Whether you are teaching solely online or managing to combine your online lessons with some socially distanced, face to face teaching as I am, technology is where it’s at. My top five ELT tools change regularly depending on what I’ve read/ heard about recently but in no particular order here are my top 5 at the time of writing …Continue reading “My Top Five ELT Tools”
Many of you will have seen that Cambridge is offering the CELTA course fully online during these strange times, something which has never been possible before. So what are the advantages and disadvantages or is this a purely win-win situation?Continue reading “100% CELTA Online: Anything to Lose?”
I often read or hear from trainees that their aim is to achieve a Pass A when doing CELTA. So what exactly is the best way to go about this?Continue reading “How to Achieve a Pass A on your CELTA Course”
On our most recent CELTA course in Munich, some of the trainees seemed to have a problem with the stages a lesson should include so I’ve tried to break down the basic stages for different lesson types.Continue reading “A Guide to Lesson Planning: Basic Stages”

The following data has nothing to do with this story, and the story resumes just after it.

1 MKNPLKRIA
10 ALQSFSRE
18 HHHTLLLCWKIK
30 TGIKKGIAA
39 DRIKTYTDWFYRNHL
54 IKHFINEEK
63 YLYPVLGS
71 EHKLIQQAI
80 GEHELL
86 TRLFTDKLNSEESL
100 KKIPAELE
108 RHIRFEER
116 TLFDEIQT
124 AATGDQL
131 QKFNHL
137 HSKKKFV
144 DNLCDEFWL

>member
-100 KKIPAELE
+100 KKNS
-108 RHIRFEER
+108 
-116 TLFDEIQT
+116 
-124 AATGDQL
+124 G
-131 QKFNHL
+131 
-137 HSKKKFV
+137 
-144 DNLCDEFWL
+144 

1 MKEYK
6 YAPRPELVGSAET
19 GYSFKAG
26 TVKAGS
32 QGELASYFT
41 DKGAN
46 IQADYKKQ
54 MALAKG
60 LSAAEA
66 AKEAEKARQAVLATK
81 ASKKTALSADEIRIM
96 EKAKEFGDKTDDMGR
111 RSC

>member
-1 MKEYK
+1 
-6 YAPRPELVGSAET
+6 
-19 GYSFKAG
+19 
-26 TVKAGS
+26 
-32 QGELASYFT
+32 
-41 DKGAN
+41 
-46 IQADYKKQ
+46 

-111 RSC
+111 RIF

On our CELTA courses in Munich, the trainee teachers teach two dfferent levels of students, namely A2 & B2 (CEFR levels). As we have recently changed the course books I thought it was time to sit down and really get to grips with the new books, after all that’s what we CELTA tutors expect our trainees to do! Following the criteria we use in our input session “Evaluating coursebooks” on our CELTA course, here’s what I discovered when I looked at Cambridge English’s Empower B2 Upper Intermediate book. Continue reading “Cambridge English Empower: An innovative new coursebook?”
Imagine the scenario… You’re in class, checking answers to a gap fill activity on gerunds and infinitives.
Teacher: Sergio, number three please,
Sergio: He suggested going to the cinema.
Teacher: Yes, he suggested going to the cinema.
“What’s so wrong with that?” I hear you ask … Continue reading “Checking Answers and Giving Feedback”
Listening, like reading, is a passive skill but this does not make it any less important than the active skills of speaking or writing. After all, we cannot have a conversation if we can’t follow what the other person is saying. Think about the following questions related to teaching listening skills and then read on for the answers:
- What types of listening skills do we use?
- Is listening in the classroom more difficult than listening in the real world or vice versa?
- How can we make sure listening in the classroom helps students in the real world? Continue reading “Listening skills in the EFL classroom”